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Changes in Earth's Orbit Linked to Extinctions 311

Posted by timothy
from the avoid-the-large-yellow-barbeque dept.
Josh Fink writes "A group of Dutch Scientists have recently released a study stating that they have found that changes in Earth's orbit around the sun are linked to mammal extinctions. From the article: '"Extinctions in rodent species occur in pulses which are spaced by intervals controlled by astronomical variations and their effects on climate change..." The cycles are associated with lower temperatures, changes in precipitation, habitats, vegetation and food availability which are the main factors influencing the extinction peaks, the study published in the journal Nature said.' So on top of worrying about global warming, it seems we should also worry about the physics that govern the orbit of Earth around the sun. Too bad we don't have a way of keeping the Earth in the same orbit/on the same axis of rotation."
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Changes in Earth's Orbit Linked to Extinctions

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  • BTW (Score:2, Informative)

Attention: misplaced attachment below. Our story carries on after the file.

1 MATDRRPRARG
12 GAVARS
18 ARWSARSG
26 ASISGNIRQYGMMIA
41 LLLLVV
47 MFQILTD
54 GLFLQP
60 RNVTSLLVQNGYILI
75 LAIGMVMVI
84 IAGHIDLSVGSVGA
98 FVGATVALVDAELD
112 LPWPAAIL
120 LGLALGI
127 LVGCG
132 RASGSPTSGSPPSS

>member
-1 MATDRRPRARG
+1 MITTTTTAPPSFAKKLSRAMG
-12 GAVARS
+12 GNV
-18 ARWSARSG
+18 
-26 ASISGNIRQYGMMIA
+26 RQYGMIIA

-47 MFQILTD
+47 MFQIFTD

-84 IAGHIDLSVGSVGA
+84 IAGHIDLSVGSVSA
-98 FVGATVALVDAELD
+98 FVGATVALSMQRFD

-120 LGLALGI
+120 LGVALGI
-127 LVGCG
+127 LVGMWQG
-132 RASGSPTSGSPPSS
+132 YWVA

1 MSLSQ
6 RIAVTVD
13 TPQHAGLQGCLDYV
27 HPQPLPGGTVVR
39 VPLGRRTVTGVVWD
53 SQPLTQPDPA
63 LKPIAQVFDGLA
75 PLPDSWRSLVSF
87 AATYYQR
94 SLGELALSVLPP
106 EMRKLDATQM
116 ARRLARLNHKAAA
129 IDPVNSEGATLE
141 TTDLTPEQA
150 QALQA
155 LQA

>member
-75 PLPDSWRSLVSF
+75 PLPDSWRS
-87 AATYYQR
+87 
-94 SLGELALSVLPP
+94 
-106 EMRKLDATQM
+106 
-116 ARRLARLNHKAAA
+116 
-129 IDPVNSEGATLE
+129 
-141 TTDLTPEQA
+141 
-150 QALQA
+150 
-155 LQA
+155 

by hamburger lady (218108) on Thursday October 12, 2006 @09:17AM (#16407887)
    before anyone starts getting all 'see, all you global-warming believers, this is a perfectly rational natural explanation for the current warming trend,' the periods of these natural cycles are on the order of 1.2 and 2.4 million years. not exactly fast-acting.
  • Vague article (Score:4, Informative)

    by novus ordo (843883) on Thursday October 12, 2006 @09:28AM (#16408059) Journal
    More info in nature [nature.com]. It seems to do with something called Milankovich cycles [wikipedia.org]. But i guess 'wobble' is specific enough for stuff that matters.
  • Re:Move Along (Score:4, Informative)

    by guycouch (763243) on Thursday October 12, 2006 @09:33AM (#16408153) Journal
    Here's a quick link to some other studies: http://earthobservatory.nasa.gov/Study/Paleoclimat ology_Evidence/ [nasa.gov]